The title of this blog is liberally stolen from an editorial on the subject by Dr. M. Julie Thornton of the U.K., as she opined on a research article by E. Toz et al from Izmir and Istanbul, Turkey. It was published in the February 2016 issue of the journal Menopause*. The opinions in this blog are taken directly from both the editorial and the original article, including some direct quotes. Each and every one of the statements and conclusions are taken directly from evidence-based, peer-reviewed studies in the medical literature. Toz studied the potential adverse effects on skin aging of removing ovaries from pre-menopausal women at the time of their hysterectomy. Their conclusions were that the sudden loss of estrogen caused by the removal of ovaries (which removes over 90% of a woman’s estrogen and about 45% of her testosterone) is a significant and independent factor for worsening skin laxity/sagging and texture/dryness. They deduced that these low-estrogen skin changes were an additional factor associated with reduced quality of life.
Human skin is a complex organ accounting for about 15% of the total body weight of most adults, and provides a first line of defense against environmental stresses including infection, U-V radiation, dehydration, and physical damage. It regulates body temperature, water balance, excretion, and synthesis of Vitamin D. With aging, the skin undergoes significant changes. All three of the lowest three layers of the skin (dermis, epidermis and hypodermis) atrophy,, resulting in reduced thickness, an increase in the number and depth of wrinkles, increased dryness, and diminished vascularity, firmness, and elasticity. Skin aging is also associated with poorer wound healing, all phases of which are modulated by estrogen. All of the preceding is evidence-based. Previous research has found that older postmenopausal women are at lower risk of developing skin ulcers if they are on estrogen replacement.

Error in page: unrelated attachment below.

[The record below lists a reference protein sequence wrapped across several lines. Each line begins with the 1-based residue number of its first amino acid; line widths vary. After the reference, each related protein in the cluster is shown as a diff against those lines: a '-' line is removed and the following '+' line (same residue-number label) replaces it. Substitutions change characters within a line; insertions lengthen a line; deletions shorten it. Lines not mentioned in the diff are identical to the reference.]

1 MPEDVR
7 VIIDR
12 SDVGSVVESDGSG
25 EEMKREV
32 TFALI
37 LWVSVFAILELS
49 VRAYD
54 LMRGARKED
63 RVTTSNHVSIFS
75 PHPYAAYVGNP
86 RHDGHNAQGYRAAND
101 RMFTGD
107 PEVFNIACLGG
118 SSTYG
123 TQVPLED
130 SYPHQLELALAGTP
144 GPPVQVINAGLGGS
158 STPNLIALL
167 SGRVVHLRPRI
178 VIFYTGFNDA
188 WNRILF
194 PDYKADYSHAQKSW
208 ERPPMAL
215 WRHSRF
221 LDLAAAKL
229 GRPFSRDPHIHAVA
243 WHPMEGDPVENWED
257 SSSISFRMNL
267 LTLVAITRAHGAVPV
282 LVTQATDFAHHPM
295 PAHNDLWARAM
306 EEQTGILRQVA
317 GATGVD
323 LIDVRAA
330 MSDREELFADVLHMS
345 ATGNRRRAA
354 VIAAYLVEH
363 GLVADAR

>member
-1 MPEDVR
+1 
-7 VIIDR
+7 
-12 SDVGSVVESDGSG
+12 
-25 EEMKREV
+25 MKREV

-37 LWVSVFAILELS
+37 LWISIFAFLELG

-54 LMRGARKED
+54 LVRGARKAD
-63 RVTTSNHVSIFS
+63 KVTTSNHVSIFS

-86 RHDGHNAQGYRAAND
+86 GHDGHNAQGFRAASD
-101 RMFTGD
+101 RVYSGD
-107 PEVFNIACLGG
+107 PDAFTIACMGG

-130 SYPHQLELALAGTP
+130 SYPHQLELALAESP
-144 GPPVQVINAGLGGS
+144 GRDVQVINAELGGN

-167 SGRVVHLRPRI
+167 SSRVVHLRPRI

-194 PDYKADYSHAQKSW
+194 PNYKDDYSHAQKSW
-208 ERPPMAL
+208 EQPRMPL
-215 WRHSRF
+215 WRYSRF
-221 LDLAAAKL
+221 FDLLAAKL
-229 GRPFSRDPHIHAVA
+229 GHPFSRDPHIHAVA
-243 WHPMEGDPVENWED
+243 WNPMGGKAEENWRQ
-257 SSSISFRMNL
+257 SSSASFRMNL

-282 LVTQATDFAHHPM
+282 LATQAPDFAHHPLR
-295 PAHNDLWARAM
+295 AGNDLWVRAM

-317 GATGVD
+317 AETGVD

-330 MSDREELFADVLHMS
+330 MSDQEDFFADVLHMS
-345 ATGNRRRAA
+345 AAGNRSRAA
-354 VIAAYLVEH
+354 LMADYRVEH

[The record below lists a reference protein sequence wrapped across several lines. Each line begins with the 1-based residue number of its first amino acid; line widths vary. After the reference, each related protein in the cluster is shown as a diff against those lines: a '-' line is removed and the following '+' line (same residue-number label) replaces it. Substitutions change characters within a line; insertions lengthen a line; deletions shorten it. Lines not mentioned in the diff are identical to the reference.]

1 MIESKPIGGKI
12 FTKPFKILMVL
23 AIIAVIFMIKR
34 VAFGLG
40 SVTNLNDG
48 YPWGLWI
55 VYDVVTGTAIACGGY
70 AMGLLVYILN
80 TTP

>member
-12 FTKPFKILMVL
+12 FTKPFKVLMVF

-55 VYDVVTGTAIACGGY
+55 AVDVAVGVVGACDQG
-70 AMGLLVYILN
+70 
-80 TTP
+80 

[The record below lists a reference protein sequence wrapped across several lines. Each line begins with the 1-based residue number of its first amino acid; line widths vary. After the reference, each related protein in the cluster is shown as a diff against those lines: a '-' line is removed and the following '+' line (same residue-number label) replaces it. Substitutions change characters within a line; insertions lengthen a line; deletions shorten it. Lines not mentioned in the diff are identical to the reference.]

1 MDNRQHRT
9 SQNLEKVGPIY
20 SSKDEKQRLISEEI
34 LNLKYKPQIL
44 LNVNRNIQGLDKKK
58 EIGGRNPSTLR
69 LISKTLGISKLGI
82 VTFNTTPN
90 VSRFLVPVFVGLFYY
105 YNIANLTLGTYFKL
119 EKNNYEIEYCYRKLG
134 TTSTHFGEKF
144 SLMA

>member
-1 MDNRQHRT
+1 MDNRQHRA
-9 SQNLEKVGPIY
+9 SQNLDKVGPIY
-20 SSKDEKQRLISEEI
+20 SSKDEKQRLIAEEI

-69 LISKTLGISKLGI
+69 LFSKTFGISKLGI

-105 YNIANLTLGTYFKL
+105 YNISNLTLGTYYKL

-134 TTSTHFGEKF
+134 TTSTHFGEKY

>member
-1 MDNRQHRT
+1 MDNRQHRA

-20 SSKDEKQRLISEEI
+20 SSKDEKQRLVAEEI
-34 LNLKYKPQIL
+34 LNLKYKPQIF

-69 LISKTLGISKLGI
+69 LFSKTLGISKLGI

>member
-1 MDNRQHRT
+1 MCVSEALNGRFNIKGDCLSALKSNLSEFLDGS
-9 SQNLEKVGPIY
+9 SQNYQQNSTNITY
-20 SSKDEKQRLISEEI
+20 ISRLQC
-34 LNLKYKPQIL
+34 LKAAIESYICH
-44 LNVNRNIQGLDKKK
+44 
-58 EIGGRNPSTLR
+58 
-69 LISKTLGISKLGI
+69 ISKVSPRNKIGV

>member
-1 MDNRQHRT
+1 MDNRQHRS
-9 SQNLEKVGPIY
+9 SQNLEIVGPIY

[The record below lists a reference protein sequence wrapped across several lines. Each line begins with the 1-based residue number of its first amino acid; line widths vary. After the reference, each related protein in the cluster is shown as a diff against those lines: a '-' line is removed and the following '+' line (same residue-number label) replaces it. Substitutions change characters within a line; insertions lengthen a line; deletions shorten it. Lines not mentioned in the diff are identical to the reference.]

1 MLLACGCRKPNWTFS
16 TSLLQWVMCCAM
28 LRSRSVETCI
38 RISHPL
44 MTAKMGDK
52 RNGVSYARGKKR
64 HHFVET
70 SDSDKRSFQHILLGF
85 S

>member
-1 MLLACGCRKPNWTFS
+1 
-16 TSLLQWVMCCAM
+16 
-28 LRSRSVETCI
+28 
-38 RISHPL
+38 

Specifically, Toz et al. found that all skin parameters in the estrogen loss group of women worsened on weeks 24 and 48: laxity/sagging and texture/dryness were significantly worse, and the “emotions and symptoms” subscales of the questionnaire used were significantly higher.
The role of estrogen deficiency in the age-related changes in the structural and functional integrity of skin is well-known and evidence-based. In older women, the decrease in skin thickness and collagen content relate more closely with the period of estrogen deficiency than age does, Indeed, the decrease in skin collagen parallels the reduction in bone mass seen in postmenopausal women not using estrogen supplementation.
The diverse functions of estrogen in a wide range of tissues—including bone, brain, skeletal muscle, adipose tissue, colon, vascular system, and skin—are now well recognized in both sexes. The loss of estrogen in postmenopausal women has a negative impact on many aspects of female health, leading to conditions such as osteoporosis and an increased risk of cardiovascular disease.”
The study reported by Toz et al. is different from other studies on the effect of estrogen loss on skin aging. This is a true controlled study, comparing a group of women undergoing hysterectomy with another group of women undergoing hysterectomy along with removal of ovaries. The absence of estrogen (and ovaries!) clearly reduces the risk of breast and ovarian cancer, but will lead to all the sequelae of estrogen deprivation on “quality of life”. Although the results of the Toz et al. study are not surprising, this study highlights the rapid aging of skin in the absence of estrogen, with significant changes observed as early as 6 months into estrogen deprivation. The consequences of these changes is most apparent on the face and other sun-exposed areas. In Western societies, many women consider the appearance of their skin and hair to reflect their general health and wellbeing, and significant visible deterioration involving skin aging may impact their “quality of life.”
1. Toz E, Ozczn A, BalsakD, Avci ME, Eraslan AG, Balci DD. Potential adverse effects of prophylactic bilateral salpingo-oophorectomy on skin aging in premenopausal women undergoing hysterectomy for benign conditions. Menopause 2016;23:138-145.
2. Thornton MJ. Human skin: a mirror for estrogen action? Menopause 2016;23:119-120.